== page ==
A whopper of a June jobs report landed in Wall Street’s lap Friday morning, and it kept investors and traders guessing all session.
Anyone looking to the Bureau of Labor Statistics’ latest employment situation for signs of a coming recession walked away mighty disappointed. The U.S. added 372,000 nonfarm payroll jobs last month, shattering consensus forecasts for 265,000. The unemployment rate held firm at 3.6% for the fourth consecutive month. And aggregate hours worked by private workers was up another 2.6% annualized during 2022’s second quarter, following 3.4% annualized growth in Q1.
“You just don’t see that in a recession,” says Bill Adams, chief economist for Comerica Bank.
Indeed, Adams believes between that and average monthly payroll job growth of 457,000 during the first half of the year, “it would be no surprise to see the first quarter’s contraction in GDP revised to growth as statistical agencies get more complete information to measure the economy; GDP is hard to measure in real time and subject to many revisions.”
This good news for the U.S. economy got a more nuanced reaction from the stock market, as some experts think the Federal Reserve could continue an aggressive pace of interest-rate hikes if the economy has strength to bear them.
Jason Pride, chief investment officer of private wealth at wealth management firm Glenmede, says of the central bank’s dual mandate of full employment and low inflation: “For the time being, [full employment] appears intact, affording the Fed the flexibility to tackle its price stability goal head-on. While next week’s [consumer price index] print will be the next important indicator to watch, today’s jobs report likely gives the Fed headway for another 75-basis-point rate hike later this month.”
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Stocks swung between shallow losses and gains throughout the day before settling with mixed results. The Nasdaq Composite (+0.1% to 11,635) closed in the black for the fifth consecutive session. However, Friday marked the end of winning streaks for the Dow Jones Industrial Average (-0.2% to 31,338) and S&P 500 (down marginally to 3,899).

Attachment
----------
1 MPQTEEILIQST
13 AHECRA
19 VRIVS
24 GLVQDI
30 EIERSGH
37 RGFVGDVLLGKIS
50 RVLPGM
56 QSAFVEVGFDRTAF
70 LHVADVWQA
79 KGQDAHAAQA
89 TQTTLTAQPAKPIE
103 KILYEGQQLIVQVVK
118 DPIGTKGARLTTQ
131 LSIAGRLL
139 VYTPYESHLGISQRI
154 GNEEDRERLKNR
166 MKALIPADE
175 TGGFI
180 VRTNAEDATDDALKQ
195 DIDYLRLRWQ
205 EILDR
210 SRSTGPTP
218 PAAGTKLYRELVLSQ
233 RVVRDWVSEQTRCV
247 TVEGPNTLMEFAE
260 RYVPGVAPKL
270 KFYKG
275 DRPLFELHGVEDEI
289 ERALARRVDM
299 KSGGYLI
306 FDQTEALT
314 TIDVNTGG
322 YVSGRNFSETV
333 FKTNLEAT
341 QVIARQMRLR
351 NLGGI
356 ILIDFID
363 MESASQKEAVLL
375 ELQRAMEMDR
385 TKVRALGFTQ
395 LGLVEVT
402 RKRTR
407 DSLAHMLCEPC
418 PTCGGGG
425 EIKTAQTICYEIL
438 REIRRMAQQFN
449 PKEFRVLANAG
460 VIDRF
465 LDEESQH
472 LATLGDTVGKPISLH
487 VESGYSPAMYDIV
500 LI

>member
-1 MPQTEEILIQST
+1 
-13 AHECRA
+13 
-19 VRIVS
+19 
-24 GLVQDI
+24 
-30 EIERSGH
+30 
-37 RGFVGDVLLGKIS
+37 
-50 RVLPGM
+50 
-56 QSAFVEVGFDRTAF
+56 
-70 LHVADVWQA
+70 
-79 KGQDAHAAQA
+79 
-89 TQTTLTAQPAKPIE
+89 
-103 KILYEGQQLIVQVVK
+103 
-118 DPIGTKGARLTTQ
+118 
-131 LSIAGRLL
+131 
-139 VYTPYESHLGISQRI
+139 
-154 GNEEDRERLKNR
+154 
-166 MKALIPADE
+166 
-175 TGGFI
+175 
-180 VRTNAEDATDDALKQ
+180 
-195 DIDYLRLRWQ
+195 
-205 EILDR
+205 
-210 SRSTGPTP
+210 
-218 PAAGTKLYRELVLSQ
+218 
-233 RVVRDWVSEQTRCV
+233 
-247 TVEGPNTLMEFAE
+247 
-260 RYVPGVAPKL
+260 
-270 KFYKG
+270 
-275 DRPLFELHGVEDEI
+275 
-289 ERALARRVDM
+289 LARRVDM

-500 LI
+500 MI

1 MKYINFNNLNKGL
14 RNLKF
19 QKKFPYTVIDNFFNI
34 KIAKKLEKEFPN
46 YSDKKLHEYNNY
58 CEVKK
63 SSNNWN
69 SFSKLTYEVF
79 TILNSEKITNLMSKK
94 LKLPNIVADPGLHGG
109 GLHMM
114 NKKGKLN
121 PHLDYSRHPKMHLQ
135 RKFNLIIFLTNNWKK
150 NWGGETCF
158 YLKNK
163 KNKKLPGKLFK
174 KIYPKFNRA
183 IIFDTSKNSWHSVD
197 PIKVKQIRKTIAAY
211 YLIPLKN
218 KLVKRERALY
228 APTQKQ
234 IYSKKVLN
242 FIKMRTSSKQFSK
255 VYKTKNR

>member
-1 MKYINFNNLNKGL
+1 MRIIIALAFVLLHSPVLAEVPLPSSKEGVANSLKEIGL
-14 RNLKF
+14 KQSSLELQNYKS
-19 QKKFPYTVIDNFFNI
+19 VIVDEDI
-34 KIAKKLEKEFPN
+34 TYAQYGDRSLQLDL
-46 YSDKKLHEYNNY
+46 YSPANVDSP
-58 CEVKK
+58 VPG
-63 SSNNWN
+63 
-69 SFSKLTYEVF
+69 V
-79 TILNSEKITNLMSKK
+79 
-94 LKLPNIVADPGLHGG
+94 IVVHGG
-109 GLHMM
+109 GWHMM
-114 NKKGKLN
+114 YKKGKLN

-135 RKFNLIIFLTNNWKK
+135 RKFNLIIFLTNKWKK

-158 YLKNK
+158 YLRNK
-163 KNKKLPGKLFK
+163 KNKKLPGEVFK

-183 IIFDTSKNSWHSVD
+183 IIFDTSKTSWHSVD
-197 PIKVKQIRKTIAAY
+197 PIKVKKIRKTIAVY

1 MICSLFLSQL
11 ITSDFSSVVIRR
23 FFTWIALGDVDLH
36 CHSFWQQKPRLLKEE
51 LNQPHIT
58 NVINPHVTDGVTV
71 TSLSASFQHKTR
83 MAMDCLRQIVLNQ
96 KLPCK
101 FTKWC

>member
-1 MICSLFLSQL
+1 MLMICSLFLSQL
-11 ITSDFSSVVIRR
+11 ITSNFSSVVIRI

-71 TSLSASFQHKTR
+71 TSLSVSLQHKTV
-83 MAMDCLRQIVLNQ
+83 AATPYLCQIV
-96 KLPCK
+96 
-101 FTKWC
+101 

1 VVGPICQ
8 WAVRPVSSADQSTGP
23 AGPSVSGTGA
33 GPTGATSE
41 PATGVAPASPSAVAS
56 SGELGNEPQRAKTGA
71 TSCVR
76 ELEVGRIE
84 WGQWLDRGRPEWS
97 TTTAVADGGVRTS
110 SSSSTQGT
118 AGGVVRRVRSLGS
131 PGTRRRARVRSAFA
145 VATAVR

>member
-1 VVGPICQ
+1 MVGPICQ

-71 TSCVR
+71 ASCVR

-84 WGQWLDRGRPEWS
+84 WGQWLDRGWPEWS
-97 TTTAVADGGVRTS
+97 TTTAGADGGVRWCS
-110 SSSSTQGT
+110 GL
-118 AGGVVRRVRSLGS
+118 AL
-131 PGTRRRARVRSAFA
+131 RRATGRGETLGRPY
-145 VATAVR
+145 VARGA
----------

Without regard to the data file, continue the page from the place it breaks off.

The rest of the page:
Other news in the stock market today:
- The small-cap Russell 2000 was marginally lower to 1,768.
- U.S. crude oil futures gained 2% to end at $104.79 per barrel, but still finished the week down more than 3%.
- Gold futures edged up 0.2% to close at $1,742.30 an ounce. For the week, gold futures gave back more than 3%.
- Bitcoin also finished with a tiny gain, of 0.1%, to $21,811.80. (Bitcoin trades 24 hours a day; prices reported here are as of 4 p.m.)
- Twitter (TWTR) fell 5.1% after a report in The Washington Post on Thursday suggested Tesla (TSLA, +2.5%) CEO Elon Musk’s plans to buy the social media platform for $44 billion could fall through. Citing people familiar with the matter, the article said Musk’s team has pulled back on talks with investors in recent weeks amid concerns over an unverified number of spam accounts on Twitter. “We believe the chances of a deal ultimately happening are currently at ~60% with a renegotiated bid at a lower price likely in the $42-$45 range due to the fake account issue,” says Wedbush analyst Dan Ives, who has a Neutral (Hold) rating on TWTR stock. “There is still a ~35% chance Musk decides to walk away from the deal, try to pay the $1 billion breakup fee, and likely end up in a nasty court battle with Twitter’s Board for the coming months.” As for the current bid of $54.20 per TWTR share, Ives says that is “essentially out the window” at this point.